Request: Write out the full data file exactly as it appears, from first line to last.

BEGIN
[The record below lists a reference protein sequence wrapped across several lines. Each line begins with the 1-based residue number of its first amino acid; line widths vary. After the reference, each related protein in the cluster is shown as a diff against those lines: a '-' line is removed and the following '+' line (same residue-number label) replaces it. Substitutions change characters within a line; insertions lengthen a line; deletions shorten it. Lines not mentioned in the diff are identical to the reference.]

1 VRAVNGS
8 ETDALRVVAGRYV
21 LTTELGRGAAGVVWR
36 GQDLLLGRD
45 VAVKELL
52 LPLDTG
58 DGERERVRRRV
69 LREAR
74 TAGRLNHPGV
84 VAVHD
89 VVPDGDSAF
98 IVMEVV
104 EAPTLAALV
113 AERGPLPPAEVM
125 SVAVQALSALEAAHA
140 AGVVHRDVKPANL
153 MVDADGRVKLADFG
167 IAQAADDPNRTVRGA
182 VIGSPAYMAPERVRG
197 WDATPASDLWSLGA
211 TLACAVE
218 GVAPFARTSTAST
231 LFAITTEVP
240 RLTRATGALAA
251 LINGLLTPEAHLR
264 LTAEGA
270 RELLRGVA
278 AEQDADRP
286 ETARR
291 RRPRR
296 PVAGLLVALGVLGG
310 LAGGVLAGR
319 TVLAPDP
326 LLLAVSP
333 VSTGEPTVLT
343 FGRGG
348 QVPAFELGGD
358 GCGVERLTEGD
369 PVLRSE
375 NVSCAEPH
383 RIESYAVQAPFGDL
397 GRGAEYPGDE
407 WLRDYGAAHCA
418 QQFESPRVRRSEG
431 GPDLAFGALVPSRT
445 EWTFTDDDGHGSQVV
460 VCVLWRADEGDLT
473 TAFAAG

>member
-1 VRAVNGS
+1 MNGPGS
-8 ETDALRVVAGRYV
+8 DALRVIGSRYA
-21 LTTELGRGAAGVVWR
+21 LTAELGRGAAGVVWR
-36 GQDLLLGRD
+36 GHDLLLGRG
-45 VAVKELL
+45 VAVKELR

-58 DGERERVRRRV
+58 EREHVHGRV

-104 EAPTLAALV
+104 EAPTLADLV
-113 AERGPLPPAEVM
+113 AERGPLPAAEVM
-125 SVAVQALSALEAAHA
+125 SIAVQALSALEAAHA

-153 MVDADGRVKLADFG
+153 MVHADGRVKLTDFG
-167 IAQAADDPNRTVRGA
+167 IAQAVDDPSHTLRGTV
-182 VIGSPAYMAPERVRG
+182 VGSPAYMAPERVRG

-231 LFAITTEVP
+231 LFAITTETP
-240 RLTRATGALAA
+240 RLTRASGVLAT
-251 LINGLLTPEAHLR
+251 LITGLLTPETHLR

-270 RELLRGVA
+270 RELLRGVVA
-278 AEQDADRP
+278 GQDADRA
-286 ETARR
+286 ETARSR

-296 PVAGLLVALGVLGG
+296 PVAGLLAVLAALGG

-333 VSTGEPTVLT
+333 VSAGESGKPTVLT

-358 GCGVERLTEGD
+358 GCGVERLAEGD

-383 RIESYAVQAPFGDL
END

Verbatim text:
[The record below lists a reference protein sequence wrapped across several lines. Each line begins with the 1-based residue number of its first amino acid; line widths vary. After the reference, each related protein in the cluster is shown as a diff against those lines: a '-' line is removed and the following '+' line (same residue-number label) replaces it. Substitutions change characters within a line; insertions lengthen a line; deletions shorten it. Lines not mentioned in the diff are identical to the reference.]

1 VRAVNGS
8 ETDALRVVAGRYV
21 LTTELGRGAAGVVWR
36 GQDLLLGRD
45 VAVKELL
52 LPLDTG
58 DGERERVRRRV
69 LREAR
74 TAGRLNHPGV
84 VAVHD
89 VVPDGDSAF
98 IVMEVV
104 EAPTLAALV
113 AERGPLPPAEVM
125 SVAVQALSALEAAHA
140 AGVVHRDVKPANL
153 MVDADGRVKLADFG
167 IAQAADDPNRTVRGA
182 VIGSPAYMAPERVRG
197 WDATPASDLWSLGA
211 TLACAVE
218 GVAPFARTSTAST
231 LFAITTEVP
240 RLTRATGALAA
251 LINGLLTPEAHLR
264 LTAEGA
270 RELLRGVA
278 AEQDADRP
286 ETARR
291 RRPRR
296 PVAGLLVALGVLGG
310 LAGGVLAGR
319 TVLAPDP
326 LLLAVSP
333 VSTGEPTVLT
343 FGRGG
348 QVPAFELGGD
358 GCGVERLTEGD
369 PVLRSE
375 NVSCAEPH
383 RIESYAVQAPFGDL
397 GRGAEYPGDE
407 WLRDYGAAHCA
418 QQFESPRVRRSEG
431 GPDLAFGALVPSRT
445 EWTFTDDDGHGSQVV
460 VCVLWRADEGDLT
473 TAFAAG

>member
-1 VRAVNGS
+1 MNGPGS
-8 ETDALRVVAGRYV
+8 DALRVIGSRYA
-21 LTTELGRGAAGVVWR
+21 LTAELGRGAAGVVWR
-36 GQDLLLGRD
+36 GHDLLLGRG
-45 VAVKELL
+45 VAVKELR

-58 DGERERVRRRV
+58 EREHVHGRV

-104 EAPTLAALV
+104 EAPTLADLV
-113 AERGPLPPAEVM
+113 AERGPLPAAEVM
-125 SVAVQALSALEAAHA
+125 SIAVQALSALEAAHA

-153 MVDADGRVKLADFG
+153 MVHADGRVKLTDFG
-167 IAQAADDPNRTVRGA
+167 IAQAVDDPSHTLRGTV
-182 VIGSPAYMAPERVRG
+182 VGSPAYMAPERVRG

-231 LFAITTEVP
+231 LFAITTETP
-240 RLTRATGALAA
+240 RLTRASGVLAT
-251 LINGLLTPEAHLR
+251 LITGLLTPETHLR

-270 RELLRGVA
+270 RELLRGVVA
-278 AEQDADRP
+278 GQDADRA
-286 ETARR
+286 ETARSR

-296 PVAGLLVALGVLGG
+296 PVAGLLAVLAALGG

-333 VSTGEPTVLT
+333 VSAGESGKPTVLT

-358 GCGVERLTEGD
+358 GCGVERLAEGD

-383 RIESYAVQAPFGDL